I made no food evil. Trendy diets love demonizing entire food groups or nutrients. On a low-fat diet you have to eat sh*t like Snackwells because god forbid you actually enjoy a real cookie. On Keto, carbs are so bad they’ll beat up a nice old grandmother crossing the street. On Dave Asprey’s bonkers Bulletproof Diet you’d better only buy his special brand of coffee because a study he sort of read from 1832 says that mycotoxins in commercial coffee will turn you into a half-man, half-bat with one sole purpose: to consume every last one of those you love.
By telling people what they can’t have on a diet, I think that makes them want them more. If I told you I had a brand-new diet called The Cotton Candy Diet, where you could eat anything in the world except for cotton candy, what does that make you want to do? You want to find the nearest carnival barker and load up on some of that oh-so-sweet pink fluffy spun sugar, don’t you now?
So I eat cookies. I eat carbs. I even drink coffee supposedly loaded with mycotoxins AND ALL MY LOVED ONES ARE STILL STANDING, DAVE ASPREY.
Lastly, I ate fruits and vegetables with every meal and cut back on booze and desserts. This is not hard. I have two clementines or a banana or a split broiled tomato for breakfast. I eat a big salad of mixed greens or a side of coleslaw or a ripe, juicy pear for lunch. For dinner I’ll saute a mess of spinach (olive oil, garlic, pan on medium heat, salt and pepper, done) or grate a quick carrot side salad or dice and roast some sweet potatoes. I do this while I’m cooking my proteins.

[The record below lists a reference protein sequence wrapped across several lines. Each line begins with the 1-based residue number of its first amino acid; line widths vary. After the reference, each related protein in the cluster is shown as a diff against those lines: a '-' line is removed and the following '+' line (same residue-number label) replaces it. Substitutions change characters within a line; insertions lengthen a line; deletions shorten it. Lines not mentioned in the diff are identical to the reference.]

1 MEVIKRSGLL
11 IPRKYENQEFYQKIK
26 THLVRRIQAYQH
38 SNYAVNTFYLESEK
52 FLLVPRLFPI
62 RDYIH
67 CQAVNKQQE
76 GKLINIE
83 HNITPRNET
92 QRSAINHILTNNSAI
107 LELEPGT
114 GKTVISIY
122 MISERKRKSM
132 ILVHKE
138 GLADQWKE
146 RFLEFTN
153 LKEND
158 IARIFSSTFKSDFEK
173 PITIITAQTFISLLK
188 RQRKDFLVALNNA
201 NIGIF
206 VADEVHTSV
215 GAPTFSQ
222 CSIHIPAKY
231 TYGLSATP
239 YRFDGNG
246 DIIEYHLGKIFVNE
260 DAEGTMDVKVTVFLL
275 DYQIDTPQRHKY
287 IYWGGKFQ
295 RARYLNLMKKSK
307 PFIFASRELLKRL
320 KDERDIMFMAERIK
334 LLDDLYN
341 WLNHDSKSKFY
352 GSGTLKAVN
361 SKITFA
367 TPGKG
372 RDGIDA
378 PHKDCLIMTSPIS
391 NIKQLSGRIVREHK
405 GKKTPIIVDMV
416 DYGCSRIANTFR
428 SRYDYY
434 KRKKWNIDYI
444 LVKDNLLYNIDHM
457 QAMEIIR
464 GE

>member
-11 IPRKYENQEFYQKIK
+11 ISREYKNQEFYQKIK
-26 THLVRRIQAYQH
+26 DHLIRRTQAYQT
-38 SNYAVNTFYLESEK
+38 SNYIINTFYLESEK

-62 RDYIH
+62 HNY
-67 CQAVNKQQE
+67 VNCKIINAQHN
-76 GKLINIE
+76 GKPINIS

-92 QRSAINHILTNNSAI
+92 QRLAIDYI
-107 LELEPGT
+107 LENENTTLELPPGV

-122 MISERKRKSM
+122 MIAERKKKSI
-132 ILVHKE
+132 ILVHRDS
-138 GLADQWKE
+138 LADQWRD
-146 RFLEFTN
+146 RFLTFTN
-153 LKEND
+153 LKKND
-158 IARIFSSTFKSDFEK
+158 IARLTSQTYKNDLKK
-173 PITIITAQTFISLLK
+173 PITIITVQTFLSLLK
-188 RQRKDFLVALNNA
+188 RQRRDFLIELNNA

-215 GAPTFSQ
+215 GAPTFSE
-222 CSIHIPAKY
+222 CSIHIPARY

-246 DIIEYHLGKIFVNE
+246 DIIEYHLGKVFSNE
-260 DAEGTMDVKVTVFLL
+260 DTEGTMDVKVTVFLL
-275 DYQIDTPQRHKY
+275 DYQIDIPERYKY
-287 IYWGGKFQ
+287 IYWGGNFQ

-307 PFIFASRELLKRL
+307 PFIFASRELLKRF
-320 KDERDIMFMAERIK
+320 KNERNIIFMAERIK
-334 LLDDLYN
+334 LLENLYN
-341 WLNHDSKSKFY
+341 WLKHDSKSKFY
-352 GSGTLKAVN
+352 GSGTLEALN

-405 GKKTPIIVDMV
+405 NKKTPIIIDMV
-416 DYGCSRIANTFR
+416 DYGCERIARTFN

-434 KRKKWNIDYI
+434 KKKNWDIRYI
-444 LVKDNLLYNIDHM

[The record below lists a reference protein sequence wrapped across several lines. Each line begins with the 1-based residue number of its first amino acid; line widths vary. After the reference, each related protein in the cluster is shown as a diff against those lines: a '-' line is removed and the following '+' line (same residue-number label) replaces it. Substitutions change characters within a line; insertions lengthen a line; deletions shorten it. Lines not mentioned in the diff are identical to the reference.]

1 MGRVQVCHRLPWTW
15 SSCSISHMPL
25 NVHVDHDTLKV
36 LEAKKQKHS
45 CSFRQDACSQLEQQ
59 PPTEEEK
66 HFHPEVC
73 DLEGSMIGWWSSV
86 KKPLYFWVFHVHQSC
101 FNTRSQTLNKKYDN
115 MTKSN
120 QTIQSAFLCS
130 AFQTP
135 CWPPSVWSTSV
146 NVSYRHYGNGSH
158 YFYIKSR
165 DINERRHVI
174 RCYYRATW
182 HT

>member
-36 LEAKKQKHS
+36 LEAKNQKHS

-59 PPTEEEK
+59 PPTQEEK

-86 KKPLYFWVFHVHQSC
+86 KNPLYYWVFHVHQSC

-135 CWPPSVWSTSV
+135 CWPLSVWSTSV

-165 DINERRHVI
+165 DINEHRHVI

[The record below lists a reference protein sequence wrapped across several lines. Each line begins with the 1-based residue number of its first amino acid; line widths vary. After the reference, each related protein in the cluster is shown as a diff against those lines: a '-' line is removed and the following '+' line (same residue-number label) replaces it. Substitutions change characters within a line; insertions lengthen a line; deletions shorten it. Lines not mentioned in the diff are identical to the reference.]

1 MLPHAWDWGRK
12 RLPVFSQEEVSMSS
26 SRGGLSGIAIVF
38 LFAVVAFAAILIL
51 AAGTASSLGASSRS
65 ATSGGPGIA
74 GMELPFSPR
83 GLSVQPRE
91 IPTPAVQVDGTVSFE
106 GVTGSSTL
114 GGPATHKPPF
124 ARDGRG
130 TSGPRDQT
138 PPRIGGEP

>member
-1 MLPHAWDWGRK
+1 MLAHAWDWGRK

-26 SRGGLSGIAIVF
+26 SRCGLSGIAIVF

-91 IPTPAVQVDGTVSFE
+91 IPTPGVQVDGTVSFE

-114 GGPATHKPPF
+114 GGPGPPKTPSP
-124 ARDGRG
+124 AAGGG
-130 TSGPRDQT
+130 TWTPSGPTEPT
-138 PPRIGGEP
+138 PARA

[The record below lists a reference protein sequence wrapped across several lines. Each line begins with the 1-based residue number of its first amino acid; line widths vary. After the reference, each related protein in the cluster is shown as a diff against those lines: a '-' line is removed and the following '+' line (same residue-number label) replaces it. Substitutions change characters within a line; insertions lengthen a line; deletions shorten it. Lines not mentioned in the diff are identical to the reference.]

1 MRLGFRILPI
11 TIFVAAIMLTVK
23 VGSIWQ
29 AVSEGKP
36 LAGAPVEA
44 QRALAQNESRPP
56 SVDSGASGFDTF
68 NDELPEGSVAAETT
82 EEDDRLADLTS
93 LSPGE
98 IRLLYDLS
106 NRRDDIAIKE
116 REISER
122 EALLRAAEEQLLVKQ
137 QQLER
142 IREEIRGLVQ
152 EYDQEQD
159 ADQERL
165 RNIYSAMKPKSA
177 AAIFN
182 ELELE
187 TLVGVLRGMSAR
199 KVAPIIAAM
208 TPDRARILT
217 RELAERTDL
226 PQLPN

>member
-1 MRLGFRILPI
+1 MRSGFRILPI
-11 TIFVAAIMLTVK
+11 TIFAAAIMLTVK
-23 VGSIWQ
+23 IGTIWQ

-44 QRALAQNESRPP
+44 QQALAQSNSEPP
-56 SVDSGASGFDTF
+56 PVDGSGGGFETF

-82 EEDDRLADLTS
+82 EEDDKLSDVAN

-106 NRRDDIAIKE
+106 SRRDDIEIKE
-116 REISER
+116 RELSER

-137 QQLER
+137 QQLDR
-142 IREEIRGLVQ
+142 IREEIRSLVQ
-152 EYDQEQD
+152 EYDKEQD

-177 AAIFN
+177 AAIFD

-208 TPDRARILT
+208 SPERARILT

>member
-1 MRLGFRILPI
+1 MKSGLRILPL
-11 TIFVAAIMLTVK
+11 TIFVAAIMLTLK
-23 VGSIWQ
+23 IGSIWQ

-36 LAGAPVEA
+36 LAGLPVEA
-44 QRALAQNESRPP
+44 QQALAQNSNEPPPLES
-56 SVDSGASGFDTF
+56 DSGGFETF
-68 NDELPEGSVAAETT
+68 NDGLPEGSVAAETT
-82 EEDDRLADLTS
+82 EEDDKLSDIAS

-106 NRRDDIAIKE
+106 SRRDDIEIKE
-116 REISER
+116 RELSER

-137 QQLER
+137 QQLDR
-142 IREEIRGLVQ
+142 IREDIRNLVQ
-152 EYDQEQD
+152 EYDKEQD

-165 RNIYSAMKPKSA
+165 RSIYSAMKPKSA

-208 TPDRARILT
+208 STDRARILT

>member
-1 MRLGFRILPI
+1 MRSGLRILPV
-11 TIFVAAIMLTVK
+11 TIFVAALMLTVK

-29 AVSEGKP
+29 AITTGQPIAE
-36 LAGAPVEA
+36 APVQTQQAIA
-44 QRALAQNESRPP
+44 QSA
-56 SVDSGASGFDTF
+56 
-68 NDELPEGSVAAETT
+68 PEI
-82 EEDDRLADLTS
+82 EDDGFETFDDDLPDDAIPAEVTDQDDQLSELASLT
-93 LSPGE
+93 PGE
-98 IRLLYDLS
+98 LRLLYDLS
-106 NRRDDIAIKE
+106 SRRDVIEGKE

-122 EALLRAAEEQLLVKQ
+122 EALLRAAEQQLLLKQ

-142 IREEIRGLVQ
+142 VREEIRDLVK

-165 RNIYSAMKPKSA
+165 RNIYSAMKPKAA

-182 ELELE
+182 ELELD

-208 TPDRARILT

I try to shoot for 30 grams of protein at each meal, which I just eyeball (that’s about a palm-sized piece of chicken, fish, whatever) and a fiber-rich side (kale, whole grains, blah blah blah).
And then I either choose to have a beer with or after dinner or a simple dessert, like a slice of pie or a piece of dark chocolate. If I’m not craving something sweet, I’ll have a cup of tea. Yeah. Tea.
a cup of coffee: A cup of lemon tea.© twomeows – Getty Images A cup of lemon tea.
My Biggest Challenges
The holidays. Parties with buffet tables set up. Red Lobster’s Endless Shrimp. But you know what? I see these things for what they are: off-seasons within a yearlong perspective of healthy eating. Diet’s like Whole30 put god-awful endpoints, stages, or “phases” to eating plans, which grow ever-more restrictive with the passage of time. They argue these draw-dawn periods help the dieter acclimate to change. To me, this is the equivalent of gradually turning thumb screws tighter. Why take the fun out of eating?
My Biggest Successes on a Sensible Diet
I’ve maintained a healthy weight of 155, give or take five pounds, ever since reaching a max of 170 post-college. I haven’t incurred any terminal diseases. I have boundless energy for my wife and kid. I’m happy. I like food. I don’t have to bore people or madden restaurant servers with an endless list of things I “can’t” eat. I don’t have to go to a health food store because those places smell weird. I don’t have to count points because that sounds terrible and I’m bad at math. I don’t have to give Dave Asprey any more money. I don’t have to feel guilty. And did I mention I like food?